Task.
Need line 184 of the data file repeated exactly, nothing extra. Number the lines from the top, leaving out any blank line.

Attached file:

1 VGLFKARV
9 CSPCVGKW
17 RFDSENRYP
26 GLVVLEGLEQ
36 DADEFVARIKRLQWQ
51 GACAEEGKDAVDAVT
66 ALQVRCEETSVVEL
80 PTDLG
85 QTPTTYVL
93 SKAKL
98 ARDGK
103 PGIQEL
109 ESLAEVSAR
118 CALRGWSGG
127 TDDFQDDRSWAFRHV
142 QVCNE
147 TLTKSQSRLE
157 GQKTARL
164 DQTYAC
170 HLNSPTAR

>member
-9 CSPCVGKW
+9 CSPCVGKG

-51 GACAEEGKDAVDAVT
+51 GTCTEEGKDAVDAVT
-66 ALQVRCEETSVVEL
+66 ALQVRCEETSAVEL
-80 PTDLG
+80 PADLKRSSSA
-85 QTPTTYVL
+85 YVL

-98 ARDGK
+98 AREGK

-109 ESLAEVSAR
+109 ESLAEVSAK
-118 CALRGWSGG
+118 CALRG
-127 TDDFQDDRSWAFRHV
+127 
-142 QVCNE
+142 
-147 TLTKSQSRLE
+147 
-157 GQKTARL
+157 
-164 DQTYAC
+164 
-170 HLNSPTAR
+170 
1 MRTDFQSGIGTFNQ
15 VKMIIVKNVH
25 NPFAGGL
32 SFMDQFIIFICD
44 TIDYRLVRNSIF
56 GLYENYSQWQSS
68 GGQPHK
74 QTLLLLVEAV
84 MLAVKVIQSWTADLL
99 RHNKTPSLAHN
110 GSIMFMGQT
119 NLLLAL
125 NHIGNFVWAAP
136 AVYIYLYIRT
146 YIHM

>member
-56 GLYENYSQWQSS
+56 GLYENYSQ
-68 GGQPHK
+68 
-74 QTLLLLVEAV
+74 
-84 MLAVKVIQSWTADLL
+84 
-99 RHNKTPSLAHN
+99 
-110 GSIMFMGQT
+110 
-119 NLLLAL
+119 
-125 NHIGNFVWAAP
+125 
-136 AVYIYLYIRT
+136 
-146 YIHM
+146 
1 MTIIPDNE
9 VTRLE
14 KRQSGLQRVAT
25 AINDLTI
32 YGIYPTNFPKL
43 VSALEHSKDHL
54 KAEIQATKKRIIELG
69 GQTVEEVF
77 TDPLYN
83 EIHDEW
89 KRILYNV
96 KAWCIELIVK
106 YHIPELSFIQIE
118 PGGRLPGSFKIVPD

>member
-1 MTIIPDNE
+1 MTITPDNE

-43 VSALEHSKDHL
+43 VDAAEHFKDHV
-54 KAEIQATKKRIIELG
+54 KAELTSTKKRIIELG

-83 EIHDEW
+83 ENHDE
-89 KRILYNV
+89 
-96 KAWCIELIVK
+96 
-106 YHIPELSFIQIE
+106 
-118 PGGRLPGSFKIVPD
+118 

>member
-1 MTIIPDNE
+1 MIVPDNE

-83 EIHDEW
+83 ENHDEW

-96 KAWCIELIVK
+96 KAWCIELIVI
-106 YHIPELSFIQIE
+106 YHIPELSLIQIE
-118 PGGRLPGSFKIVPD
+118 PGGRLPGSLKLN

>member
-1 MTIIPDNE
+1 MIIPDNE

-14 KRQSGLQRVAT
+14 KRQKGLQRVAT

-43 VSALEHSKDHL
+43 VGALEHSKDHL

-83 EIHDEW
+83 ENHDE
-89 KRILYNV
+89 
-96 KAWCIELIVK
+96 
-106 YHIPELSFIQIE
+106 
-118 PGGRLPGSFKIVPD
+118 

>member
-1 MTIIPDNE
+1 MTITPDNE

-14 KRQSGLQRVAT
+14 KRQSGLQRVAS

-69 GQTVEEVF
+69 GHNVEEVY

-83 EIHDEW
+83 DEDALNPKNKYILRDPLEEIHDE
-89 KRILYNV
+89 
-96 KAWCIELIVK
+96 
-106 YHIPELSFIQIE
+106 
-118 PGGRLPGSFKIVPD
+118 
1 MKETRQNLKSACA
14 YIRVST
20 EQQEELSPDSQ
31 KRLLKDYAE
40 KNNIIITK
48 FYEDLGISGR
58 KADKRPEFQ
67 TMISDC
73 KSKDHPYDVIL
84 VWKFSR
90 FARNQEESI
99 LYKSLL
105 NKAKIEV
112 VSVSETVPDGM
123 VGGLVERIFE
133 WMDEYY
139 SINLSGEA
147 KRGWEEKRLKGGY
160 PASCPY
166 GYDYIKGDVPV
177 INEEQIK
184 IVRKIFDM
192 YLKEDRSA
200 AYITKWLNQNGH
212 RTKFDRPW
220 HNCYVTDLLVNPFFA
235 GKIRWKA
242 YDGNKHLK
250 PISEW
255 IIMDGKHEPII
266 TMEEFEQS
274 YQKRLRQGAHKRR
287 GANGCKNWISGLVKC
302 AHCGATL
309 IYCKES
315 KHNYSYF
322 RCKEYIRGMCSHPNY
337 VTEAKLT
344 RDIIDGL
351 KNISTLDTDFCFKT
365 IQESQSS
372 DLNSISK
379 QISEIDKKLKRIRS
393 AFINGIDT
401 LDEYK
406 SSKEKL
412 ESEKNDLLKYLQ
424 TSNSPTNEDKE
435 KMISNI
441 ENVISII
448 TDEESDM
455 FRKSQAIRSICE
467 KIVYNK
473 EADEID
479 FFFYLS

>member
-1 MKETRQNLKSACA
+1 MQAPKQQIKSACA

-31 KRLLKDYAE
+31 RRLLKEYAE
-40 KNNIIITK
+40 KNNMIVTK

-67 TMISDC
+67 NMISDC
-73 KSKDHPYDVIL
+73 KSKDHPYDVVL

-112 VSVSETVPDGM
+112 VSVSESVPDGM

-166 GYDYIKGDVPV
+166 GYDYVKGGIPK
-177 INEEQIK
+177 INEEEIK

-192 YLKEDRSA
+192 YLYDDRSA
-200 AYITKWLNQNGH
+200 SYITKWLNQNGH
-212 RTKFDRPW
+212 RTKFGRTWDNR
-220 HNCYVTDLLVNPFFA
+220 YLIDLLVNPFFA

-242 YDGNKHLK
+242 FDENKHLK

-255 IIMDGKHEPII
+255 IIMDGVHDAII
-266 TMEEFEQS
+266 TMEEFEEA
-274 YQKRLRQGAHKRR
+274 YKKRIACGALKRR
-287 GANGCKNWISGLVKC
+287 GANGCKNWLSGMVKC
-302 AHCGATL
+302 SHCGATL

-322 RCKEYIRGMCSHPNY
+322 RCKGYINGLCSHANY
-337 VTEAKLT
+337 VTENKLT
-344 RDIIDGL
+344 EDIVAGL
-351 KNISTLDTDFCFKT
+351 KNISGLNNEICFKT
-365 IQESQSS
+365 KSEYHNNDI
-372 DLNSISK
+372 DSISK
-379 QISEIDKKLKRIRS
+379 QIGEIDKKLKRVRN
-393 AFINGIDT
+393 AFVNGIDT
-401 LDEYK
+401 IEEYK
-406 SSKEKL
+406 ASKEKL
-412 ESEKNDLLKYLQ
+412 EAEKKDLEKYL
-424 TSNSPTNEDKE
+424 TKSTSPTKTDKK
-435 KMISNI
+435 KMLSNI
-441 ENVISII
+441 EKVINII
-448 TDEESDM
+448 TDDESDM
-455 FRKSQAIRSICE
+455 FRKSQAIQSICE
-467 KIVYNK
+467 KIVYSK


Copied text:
192 YLKEDRSA